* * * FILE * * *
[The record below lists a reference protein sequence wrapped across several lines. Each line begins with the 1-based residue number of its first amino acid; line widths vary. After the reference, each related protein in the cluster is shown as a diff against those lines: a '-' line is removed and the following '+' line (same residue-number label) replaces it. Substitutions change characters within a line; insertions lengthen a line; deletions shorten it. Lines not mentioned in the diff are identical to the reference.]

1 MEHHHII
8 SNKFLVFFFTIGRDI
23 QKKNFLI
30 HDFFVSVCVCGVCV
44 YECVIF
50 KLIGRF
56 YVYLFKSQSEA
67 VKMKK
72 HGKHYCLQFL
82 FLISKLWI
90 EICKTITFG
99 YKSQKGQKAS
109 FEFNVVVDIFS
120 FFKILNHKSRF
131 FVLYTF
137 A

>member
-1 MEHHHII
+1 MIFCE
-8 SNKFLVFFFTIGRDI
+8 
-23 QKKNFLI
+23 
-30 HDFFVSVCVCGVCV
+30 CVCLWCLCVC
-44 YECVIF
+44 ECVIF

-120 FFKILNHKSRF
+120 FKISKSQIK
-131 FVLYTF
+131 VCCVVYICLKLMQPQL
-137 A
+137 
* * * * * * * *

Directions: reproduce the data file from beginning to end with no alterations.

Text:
[The record below lists a reference protein sequence wrapped across several lines. Each line begins with the 1-based residue number of its first amino acid; line widths vary. After the reference, each related protein in the cluster is shown as a diff against those lines: a '-' line is removed and the following '+' line (same residue-number label) replaces it. Substitutions change characters within a line; insertions lengthen a line; deletions shorten it. Lines not mentioned in the diff are identical to the reference.]

1 MEHHHII
8 SNKFLVFFFTIGRDI
23 QKKNFLI
30 HDFFVSVCVCGVCV
44 YECVIF
50 KLIGRF
56 YVYLFKSQSEA
67 VKMKK
72 HGKHYCLQFL
82 FLISKLWI
90 EICKTITFG
99 YKSQKGQKAS
109 FEFNVVVDIFS
120 FFKILNHKSRF
131 FVLYTF
137 A

>member
-1 MEHHHII
+1 MIFCE
-8 SNKFLVFFFTIGRDI
+8 
-23 QKKNFLI
+23 
-30 HDFFVSVCVCGVCV
+30 CVCLWCLCVC
-44 YECVIF
+44 ECVIF

-120 FFKILNHKSRF
+120 FKISKSQIK
-131 FVLYTF
+131 VCCVVYICLKLMQPQL
-137 A
+137 